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Ways to Bake Salmon

author image Rebecca Bragg
Rebecca Bragg has been a writer since 1979. From 1988 to 2000, she was a reporter for Canada's largest newspaper, the "Toronto Star," specializing in travel. She holds a Master of Arts in English literature and creative writing and has lived in India and Nepal, volunteering in animal rescue organizations in both countries.
Ways to Bake Salmon
Farmed Atlantic and wild Pacific salmon look the same but flavors differ. Photo Credit Thomas Northcut/Digital Vision/Getty Images

You don't have to be a superstar chef like Jamie Oliver or Gordon Ramsay to bake salmon beautifully. One of the most nutritious and delicious of all fish, salmon is also among the easiest for home cooks to prepare. Whether baked in a foil pouch or casserole dish, after a short stint in the oven, it's ready for the table.

Selecting Salmon

Farmed Atlantic salmon and wild Pacific salmon are the varieties most readily available to North American consumers, reports the University of California's Sea Grant program. Both look similar on the outside and share much the same nutrient profile, but texture and flavor differ. Fresh Pacific salmon, which tends to be more expensive, is available from June to September, while farmed Atlantic salmon is on the market year-round. Sea Grant cautions consumers to buy salmon only from trusted retailers because unscrupulous sellers sometimes overcharge by substituting inferior quality-fish for premium varieties.

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Baking in Foil

This simple method of cooking makes for minimal mess with maximum flavor. We Love Seafood's recipe recommends preheating the oven to 350 degrees Fahrenheit. Lay out enough heavy foil to fold into a pouch that completely encloses the fish. Spray the foil lightly with oil and lay the salmon on top. Season with herbs or spices, then arrange a thinly-sliced lemon over, under and around the salmon. Fold the foil securely so steam can't escape and set the pouch on a baking tray. Oven time should be 10 minutes per pound, but after the fish comes out, it should "rest" for another 10 minutes before you open the pouch.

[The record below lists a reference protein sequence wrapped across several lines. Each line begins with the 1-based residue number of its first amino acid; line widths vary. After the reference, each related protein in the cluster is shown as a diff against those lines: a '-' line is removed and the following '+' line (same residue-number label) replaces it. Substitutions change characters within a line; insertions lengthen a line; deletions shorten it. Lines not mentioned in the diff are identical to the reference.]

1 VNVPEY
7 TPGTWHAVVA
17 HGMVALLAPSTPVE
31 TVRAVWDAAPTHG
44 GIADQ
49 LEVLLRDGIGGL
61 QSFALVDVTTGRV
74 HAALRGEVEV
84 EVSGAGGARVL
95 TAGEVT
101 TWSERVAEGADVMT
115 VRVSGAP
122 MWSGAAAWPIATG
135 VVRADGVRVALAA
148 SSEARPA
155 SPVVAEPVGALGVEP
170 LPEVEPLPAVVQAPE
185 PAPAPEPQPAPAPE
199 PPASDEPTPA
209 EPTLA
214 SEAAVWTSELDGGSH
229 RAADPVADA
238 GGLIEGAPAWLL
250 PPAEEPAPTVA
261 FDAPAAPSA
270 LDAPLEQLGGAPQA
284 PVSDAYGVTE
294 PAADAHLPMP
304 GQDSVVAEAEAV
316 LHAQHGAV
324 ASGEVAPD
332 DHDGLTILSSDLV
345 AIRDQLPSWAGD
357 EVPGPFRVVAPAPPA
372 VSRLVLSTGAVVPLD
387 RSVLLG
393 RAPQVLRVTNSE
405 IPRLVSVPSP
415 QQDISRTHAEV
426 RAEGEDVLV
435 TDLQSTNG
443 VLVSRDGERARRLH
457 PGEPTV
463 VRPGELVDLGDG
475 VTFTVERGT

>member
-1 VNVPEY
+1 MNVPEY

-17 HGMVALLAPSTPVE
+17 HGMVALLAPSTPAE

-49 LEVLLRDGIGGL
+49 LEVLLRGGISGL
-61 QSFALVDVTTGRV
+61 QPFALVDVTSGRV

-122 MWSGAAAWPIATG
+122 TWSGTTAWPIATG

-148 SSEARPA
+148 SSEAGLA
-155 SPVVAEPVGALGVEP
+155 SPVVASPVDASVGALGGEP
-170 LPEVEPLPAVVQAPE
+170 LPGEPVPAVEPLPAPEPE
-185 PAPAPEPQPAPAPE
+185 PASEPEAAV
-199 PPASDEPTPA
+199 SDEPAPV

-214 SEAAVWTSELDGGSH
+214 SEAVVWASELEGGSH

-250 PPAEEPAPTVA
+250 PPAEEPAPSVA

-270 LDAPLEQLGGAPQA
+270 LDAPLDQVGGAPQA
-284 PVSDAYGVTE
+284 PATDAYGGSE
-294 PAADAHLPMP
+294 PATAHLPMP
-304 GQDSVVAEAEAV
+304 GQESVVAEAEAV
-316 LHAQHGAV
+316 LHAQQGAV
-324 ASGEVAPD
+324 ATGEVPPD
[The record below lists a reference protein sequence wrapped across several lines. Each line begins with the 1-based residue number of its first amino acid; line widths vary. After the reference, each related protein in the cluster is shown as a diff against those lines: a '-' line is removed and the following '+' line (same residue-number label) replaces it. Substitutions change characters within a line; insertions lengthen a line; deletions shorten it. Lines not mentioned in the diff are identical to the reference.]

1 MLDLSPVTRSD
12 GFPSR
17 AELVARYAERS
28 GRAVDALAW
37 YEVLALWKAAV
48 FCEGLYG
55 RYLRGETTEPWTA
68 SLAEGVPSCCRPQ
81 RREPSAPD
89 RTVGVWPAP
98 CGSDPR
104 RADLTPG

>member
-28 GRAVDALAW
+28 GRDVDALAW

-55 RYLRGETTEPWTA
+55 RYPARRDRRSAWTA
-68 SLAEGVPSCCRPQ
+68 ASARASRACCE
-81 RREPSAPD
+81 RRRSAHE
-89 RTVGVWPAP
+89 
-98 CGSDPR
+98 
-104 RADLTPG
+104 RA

Baking in a Casserole Dish

Baking salmon in a shallow dish offers more room for creativity than pouch-baking. You'll need only a few minutes of extra preparation time to add flavor-enhancing ingredients that can make a simple dish look and taste like haute cuisine. For his citrus baked salmon recipe, "Rescue Chef" Danny Boome advises using ingredients available from any supermarket. Arrange four skinless fillets on a bed of lemon and orange slices, top with a mixture of fresh dill, sun-dried tomatoes and tomato oil, drizzle 2/3 cup of white wine over them, and bake in a 375-degree Fahrenheit oven for eight to 10 minutes.

Preparation Tips and Cooking Times

Frozen salmon should always be thawed in the refrigerator and kept cold until ready to cook. If you try to hasten thawing by holding the fish under running water, you may damage the flesh. Whenever possible, leave the skin attached to prevent the meat from curling or separating into pieces while cooking. Cook at medium oven temperature. For a whole fish, allow eight minutes for each 1/2 lb. For fillets and steaks, figure on six minutes for each half-inch thickness. You can tell when salmon is cooked by inserting a fork into the thickest part and twisting. If it's done, the flesh will flake easily.

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